Lamu Town is the kind of place you go to feel beautiful again.
At first glance, all you see is a bunch of old buildings, boats, donkeys, and people, but then you tap into its history and the magnificent energy of the people and the ocean and you start to understand how it could heal you.
You’re forced to leave behind the hustle and bustle of the city, the noise, and air pollution, the unfriendly faces you encounter on the streets every day, the business of being busy. You’re forced to let go and let the breeze wash over you and the people be kind to you.
It’s a pretty small town. You could tour it all in a day, if you’re in a hurry. But then you’d need a little bit more time to indulge in the cuisine, visit its museums and learn its rich culture, delve into the ocean and its pleasures, and banter with the locals.
Perhaps the most challenging thing about Lamu town is getting there. But if you are a good timer, you could get a great deal. My recommendation would be to check the airline’s direct website first. Flysax, for example, has rates as low as KES 4,950 for a one-way ticket to Lamu, but it goes up as more people buy tickets.
You could opt to go by bus, or SGR to Mombasa and then fly from there but it is more trouble than its worth. For accommodation, you could get decent spots by the seafront for as low as KES 3,000. As expected, prices go lower as you move away from the seafront. Shela Island is also a good option but may be more expensive because it is touristy than the town. I’m worried, though, that the place is being gentrified and that soon Lamu will be a ridiculously expensive destination. Word from the locals is that a lot of white people have been buying land in the area and are building or refurbishing homes. Many of them are retiring to Lamu.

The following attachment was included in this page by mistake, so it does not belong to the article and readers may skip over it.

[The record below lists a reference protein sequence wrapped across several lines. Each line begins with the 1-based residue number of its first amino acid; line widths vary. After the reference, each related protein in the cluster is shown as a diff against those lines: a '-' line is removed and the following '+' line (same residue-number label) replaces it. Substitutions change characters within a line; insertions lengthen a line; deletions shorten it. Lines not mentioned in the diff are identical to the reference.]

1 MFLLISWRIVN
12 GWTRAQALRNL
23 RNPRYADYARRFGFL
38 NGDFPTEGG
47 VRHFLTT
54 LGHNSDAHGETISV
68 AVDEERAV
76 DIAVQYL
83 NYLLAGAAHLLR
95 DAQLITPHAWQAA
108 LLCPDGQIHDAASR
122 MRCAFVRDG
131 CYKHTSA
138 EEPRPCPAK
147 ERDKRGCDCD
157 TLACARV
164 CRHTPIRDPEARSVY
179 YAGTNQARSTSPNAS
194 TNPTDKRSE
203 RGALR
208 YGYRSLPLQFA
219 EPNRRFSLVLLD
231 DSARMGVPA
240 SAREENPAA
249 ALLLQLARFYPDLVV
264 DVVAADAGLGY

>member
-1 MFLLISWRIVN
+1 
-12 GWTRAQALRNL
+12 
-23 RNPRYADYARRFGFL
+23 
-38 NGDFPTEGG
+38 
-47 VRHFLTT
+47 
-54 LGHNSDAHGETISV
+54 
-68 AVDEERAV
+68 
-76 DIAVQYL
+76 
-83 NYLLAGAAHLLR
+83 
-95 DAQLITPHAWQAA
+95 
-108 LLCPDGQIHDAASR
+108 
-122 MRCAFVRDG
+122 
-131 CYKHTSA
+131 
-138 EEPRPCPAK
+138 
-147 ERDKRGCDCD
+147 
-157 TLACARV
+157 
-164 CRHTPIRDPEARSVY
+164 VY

If there is one thing the people of Lamu do right, it is the food. Swahili delicacies like curries, biryani, grilled fish (fresh fish from the ocean) are only a tip of the palate. Walk around the market and taste everything. Haluwa, mkate wa sinia, mshikaki, coffee, grilled cassava, you name it. If you can, make time to go fishing and have the guides grill you a live catch as you sail.
If you’re trying to get a drink in Lamu, Petley’s Rooftop Bar is your best bet. Seeing that the greater percentage of the population is Muslim, there aren’t a lot of outlets that serve alcohol. If you do stop by, sit at the counter with Ali the bartender, he’ll keep you entertained. The place is almost always empty, but they have a DJ on Friday nights so you can enjoy a night out. The other place would be the Lamu Palace Hotel, but it’s a tad pricey. If you want to try the local brew, Mnazi, have a local take you to Mararani village.
I almost left out the Floating Bar which you can get to via boat or dhow. Not for the fainthearted, though, because you’re surrounded by deep waters and the only way out is by boat.
Ride a donkey all the way to Shela village. Visit the donkey sanctuary and make a donkey smile. Some of them are sad and it shows. Donate to the cause because no one loves donkeys the way Lamu people do. Visit the Lamu Museum and learn the history of the Swahili people. Learn that even before the white man came, we had blenders and grills and royalty. Go to the Fort and sit at the market square and just watch the people. Drink madafu and eat its meat. Ladies, the little birdies whispered that it is good for your ladybits.
There are lots of water sports to engage in, like snorkeling, water skiing, swimming and many more.
Most importantly, hire a dhow for the sunset sail. I did and I saw God; at the end of the Mangroves, where the sun meets the horizon in the reddest of glories.